What is a Discount Broker?

What is a Discount Broker?

A discount broker is a stockbroker who carries out buy and sell orders at reduced commission rates compared to a full-service broker. However, a discount broker does not provide investment advice or perform analysis on a client’s behalf, unlike a full-service broker.

Before the emergence of better communications technology, only individuals with a far above average annual income could afford a broker and access to the stock market.

However, the Internet has brought an explosion of discount online brokers that allow individuals with smaller capital to trade for lower fees and with less capital. In terms of the stock market, most discount brokers operate through online platforms. As a result, a discount broker is nearly synonymous with online brokerages.

Pros of Discount Brokers

The primary advantage of working with discount brokers is that they charge discounted commission fees, meaning less expense for the client.

Independent, self-directing investors – especially those that are already working with a financial advisor – benefit the most from discount brokers. Discount brokers are a cost-effective way for a confident investor to get his or her trades executed without spending a lot of extra money with a full-service broker.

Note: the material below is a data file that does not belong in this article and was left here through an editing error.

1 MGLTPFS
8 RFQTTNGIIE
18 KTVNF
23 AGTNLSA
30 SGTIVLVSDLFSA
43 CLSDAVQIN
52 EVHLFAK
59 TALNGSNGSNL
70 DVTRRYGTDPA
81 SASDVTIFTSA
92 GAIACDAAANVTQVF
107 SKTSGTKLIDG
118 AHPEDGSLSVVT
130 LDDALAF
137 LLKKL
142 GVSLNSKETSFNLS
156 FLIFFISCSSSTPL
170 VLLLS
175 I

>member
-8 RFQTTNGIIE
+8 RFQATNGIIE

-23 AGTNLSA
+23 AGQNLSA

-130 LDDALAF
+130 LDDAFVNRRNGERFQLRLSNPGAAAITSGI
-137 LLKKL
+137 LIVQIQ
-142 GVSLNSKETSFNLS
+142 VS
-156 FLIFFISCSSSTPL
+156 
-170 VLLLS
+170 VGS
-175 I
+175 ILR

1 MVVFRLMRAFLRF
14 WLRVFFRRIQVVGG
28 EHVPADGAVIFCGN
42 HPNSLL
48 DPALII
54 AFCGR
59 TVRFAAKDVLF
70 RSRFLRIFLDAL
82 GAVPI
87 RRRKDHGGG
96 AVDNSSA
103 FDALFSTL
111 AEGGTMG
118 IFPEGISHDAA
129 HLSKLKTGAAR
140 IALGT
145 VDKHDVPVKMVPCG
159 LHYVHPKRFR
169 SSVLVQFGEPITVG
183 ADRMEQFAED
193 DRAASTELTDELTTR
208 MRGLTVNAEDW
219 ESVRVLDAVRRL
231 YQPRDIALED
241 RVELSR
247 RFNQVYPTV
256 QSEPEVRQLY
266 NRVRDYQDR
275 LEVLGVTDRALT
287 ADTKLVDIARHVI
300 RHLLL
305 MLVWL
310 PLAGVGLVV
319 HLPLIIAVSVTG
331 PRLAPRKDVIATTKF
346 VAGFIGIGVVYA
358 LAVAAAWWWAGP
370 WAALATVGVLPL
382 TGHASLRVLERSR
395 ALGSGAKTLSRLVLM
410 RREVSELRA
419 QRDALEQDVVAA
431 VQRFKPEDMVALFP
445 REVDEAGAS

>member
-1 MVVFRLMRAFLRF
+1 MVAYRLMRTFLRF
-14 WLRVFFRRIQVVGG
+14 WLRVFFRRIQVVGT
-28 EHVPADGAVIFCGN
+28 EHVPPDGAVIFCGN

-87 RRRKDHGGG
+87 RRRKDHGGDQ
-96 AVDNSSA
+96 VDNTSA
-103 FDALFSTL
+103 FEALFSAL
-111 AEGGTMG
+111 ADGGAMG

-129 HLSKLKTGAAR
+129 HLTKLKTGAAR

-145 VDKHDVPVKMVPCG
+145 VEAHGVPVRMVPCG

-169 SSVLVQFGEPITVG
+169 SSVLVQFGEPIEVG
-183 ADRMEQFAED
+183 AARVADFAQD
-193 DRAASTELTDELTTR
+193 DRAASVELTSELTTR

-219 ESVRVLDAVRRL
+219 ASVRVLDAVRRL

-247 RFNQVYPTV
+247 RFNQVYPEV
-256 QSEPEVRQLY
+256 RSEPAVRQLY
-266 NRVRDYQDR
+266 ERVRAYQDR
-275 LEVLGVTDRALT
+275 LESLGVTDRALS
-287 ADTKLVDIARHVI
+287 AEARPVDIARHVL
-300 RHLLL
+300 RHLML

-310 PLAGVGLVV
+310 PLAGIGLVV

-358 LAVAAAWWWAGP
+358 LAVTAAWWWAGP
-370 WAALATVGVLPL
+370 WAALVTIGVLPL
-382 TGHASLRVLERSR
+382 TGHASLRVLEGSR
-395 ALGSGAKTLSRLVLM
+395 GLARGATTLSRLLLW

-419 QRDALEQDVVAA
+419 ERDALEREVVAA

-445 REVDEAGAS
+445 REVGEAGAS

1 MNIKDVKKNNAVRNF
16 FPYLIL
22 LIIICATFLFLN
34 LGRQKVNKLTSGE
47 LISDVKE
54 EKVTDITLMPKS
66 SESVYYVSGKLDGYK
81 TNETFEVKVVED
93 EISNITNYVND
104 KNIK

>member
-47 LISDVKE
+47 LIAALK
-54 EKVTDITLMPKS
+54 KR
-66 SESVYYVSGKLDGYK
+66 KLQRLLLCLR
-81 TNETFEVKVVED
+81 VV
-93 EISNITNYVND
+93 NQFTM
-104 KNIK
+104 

Cons of a Discount Broker

The biggest drawback is that using a discount broker is largely a DIY endeavor. If a client is inexperienced and in need of financial guidance, they won’t really find it with a discount broker.

Also, discount brokers aren’t created equal. There are often significant variations in the terms regarding fees and services that are offered. Discount brokers offer different products, account types, and a variation of services. It is important for potential clients to research discount brokers before committing to one.

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Discount Brokers in Other Industries

Discount brokers can also be found in the real estate and other financial services fields. Discount brokers in the real estate industry help individuals buy and sell properties. These discount brokers also have access to the same home listings as full-service real estate agents and help clients to access that directly for a fee, but they do not take the client through the purchase as a traditional realtor would.

Discount brokers may also sell insurance products—although, again, they do not provide professional financial advice. In general, if you know exactly what you need and want, you can probably find a discount broker that will do as you instruct for less money than an advice-oriented broker would charge.